INTEGRATING ANCIENT AND NEW TECHNOLOGIES IN PRINT
The woodcut is the most ancient of all forms of expression in printmaking. Its early beginnings are found in China and Egypt as wooden stamps designed to make symbolic or decorative impressions on clay and wax. With the development of paper in China in the second century AD, stamping blocks evolved into wood blocks printed onto paper. Woodblock printing came to Japan in the 6th century AD in the wake of Buddhism, and acted as a way to deliver a religious message. In the 17th century the Japanese were using woodblock also for artistic expression, and this art form still maintains a prominent position for contemporary Japanese artists.
The woodcut in western art evolved as a later expansion of the utilitarian printing of textiles from wood blocks in the early 14th century. Though paper from the east was known in Spain in the 11th century, it was not until paper was produced in large quantities in France, Italy, and Germany in the 14th century that woodcut printing began to unfold. In southern Germany, woodcuts were used to promote religion, in the form of pamphlets and post cards, and were also produced to sew into people’s clothing to protect them as good luck charms.
With the invention of printing from movable type in the mid-15th century, woodcut began to appear in more highly developed forms as illustrations for books. By the late 15th century the great artists of the time, Durer and Hans Holbein in Germany, Lucas von Leyden in the Netherlands, and Titian in Italy were using this new medium with great eloquence.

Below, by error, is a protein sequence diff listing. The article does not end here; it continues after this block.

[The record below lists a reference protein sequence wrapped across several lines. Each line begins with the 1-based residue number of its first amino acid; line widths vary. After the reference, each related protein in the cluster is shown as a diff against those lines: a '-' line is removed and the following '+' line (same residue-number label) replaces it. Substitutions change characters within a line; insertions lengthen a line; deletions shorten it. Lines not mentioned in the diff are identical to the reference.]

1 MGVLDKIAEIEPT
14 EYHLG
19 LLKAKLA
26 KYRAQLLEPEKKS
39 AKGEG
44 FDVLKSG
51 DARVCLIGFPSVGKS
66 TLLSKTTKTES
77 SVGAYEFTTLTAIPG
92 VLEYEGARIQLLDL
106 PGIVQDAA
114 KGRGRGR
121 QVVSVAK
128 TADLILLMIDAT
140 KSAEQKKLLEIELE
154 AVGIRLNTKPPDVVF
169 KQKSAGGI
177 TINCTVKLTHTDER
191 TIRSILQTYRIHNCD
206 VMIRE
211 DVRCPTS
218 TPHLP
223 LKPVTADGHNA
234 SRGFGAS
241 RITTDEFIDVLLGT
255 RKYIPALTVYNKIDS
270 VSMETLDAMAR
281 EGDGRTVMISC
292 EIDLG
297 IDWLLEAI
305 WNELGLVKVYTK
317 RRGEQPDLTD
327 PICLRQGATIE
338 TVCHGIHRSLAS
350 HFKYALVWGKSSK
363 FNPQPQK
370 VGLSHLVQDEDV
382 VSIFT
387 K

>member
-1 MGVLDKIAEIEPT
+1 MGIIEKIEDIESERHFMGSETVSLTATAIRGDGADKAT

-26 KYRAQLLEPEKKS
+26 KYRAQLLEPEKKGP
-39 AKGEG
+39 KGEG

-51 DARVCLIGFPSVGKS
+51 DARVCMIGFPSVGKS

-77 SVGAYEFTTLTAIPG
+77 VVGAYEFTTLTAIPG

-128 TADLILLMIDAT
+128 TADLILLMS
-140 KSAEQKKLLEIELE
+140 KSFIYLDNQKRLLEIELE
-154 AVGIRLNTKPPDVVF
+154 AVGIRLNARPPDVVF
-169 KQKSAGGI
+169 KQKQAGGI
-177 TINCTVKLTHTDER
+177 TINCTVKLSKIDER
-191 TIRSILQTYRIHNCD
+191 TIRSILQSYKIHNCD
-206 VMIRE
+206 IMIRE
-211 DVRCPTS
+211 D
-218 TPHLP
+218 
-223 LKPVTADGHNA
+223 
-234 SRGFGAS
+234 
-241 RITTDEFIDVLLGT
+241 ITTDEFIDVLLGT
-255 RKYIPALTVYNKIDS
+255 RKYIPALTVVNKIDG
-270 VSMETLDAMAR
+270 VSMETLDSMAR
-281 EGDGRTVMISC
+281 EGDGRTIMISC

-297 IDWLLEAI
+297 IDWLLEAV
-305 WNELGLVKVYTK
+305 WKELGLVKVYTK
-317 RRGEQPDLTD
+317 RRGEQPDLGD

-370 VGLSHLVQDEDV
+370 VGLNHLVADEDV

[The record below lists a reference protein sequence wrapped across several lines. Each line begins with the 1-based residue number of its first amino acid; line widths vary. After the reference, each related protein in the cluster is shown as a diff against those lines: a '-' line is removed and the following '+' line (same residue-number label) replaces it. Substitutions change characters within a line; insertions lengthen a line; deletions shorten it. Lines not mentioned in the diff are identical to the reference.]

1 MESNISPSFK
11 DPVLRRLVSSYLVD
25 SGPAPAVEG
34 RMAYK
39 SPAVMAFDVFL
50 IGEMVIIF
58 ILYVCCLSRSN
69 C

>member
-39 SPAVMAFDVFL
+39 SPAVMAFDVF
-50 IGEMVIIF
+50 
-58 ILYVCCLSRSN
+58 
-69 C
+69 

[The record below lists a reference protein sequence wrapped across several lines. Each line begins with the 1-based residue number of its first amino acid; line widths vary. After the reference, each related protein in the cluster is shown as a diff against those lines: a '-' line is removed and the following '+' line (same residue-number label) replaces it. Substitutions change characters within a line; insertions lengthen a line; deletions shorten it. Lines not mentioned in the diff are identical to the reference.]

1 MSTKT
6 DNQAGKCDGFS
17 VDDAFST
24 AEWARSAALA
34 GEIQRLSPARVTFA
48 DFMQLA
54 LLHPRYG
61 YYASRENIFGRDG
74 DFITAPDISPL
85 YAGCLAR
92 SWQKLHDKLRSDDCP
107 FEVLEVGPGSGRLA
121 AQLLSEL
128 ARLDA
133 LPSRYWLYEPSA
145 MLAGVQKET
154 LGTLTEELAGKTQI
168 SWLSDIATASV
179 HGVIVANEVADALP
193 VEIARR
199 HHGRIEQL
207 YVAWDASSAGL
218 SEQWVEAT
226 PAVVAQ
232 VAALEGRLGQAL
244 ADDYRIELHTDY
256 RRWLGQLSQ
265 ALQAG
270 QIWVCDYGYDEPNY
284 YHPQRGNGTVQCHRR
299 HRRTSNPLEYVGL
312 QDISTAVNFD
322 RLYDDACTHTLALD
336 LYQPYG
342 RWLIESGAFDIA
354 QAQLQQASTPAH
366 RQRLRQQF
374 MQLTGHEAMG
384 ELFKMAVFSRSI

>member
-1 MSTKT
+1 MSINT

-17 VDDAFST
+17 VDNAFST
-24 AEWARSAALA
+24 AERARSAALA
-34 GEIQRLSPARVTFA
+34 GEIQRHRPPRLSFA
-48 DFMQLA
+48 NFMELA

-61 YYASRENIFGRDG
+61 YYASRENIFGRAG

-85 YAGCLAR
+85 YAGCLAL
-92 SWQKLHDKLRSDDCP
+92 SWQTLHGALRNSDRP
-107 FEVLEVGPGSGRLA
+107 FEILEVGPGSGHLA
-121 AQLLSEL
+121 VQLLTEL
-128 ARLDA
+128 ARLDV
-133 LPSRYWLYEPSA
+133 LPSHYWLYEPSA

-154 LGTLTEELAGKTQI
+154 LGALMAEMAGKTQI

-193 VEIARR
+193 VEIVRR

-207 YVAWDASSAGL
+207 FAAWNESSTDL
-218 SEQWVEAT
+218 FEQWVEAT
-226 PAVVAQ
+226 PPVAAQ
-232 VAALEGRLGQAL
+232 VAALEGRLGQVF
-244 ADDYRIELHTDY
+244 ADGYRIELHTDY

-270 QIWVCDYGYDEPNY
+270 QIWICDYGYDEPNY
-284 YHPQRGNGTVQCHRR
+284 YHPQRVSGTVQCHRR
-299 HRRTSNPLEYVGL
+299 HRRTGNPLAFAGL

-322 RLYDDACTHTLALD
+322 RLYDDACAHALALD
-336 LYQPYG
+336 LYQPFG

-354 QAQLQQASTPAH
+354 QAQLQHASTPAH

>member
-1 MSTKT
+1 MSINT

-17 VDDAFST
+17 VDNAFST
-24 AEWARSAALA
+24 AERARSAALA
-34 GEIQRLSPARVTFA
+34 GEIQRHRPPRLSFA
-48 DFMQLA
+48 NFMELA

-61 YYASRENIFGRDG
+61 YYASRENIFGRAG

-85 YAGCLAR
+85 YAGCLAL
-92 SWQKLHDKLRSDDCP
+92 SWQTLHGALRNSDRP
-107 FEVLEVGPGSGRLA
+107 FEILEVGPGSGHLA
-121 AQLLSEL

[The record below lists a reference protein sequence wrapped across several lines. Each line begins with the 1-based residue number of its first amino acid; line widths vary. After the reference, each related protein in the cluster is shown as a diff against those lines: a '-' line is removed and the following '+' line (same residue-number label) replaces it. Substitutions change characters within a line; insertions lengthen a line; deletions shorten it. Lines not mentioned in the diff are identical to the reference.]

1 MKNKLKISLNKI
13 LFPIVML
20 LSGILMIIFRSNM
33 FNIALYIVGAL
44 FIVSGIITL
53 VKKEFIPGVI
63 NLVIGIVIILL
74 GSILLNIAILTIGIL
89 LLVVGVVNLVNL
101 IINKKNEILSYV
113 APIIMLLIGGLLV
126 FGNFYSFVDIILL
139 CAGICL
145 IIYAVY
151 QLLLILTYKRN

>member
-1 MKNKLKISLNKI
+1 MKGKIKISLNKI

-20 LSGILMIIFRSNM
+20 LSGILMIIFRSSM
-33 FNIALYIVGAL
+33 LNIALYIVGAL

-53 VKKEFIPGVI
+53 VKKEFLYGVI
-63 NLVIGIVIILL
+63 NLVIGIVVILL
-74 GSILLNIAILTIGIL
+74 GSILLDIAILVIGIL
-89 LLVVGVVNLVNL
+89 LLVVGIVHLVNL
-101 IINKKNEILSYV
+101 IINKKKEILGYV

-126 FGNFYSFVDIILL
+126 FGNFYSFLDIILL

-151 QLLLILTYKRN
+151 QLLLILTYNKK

In the age of technology, we have access to numerous art making tools that can be viewed and disseminated both through print and through screen. Small editions of 100 woodcut prints are now replaced by commercial printing, which can now be disseminated across the globe to billions. That being said, artists today continue to use the ancient art of woodblock printing as a mode of artistic expression.
The artists of this project delved into the ancient technique of woodcut printing using state of the art laser cut technology, while exploring the theme of ancient techniques and traditional technologies of the UAE and the Arab World. Items investigated include but are not limited to: Traditional Architecture (coral, wind towers, mud brick like the Al Bidiya Mosque); Dhow Boat construction; Traditional Gargour Fishing Traps; Irrigation and farming techniques; Craft of weapons and tools; traditional medicine; and ancient rites and traditions. The collection of works has come together in the form of a book illustrating each artist’s interpretation of the project.
|Aala Ali Al Sayari
Bushra Ali Almaskari
Fatema Al Shamsi
Fatima Al Afeefi
Jawaher Al Hosani
Maitha Muhair Mohamed Mazrouei
Mona Bassam Haddad
|Noof Othman Ali Al-faqih
Noora Al Kathiri
Nour Al Saeri
Safeya Malek Salem Al Ameri
Shaikha Jumaa Salem Al Dhaheri
Shamsa Muhair Mohamed Mazrouei
Shamma Sultan Jassim Ibrahim Alali
Sumaya Mohsen Mohamed Alamoodi
Karen Oremus, Associate Professor
College of Arts and Creative Enterprises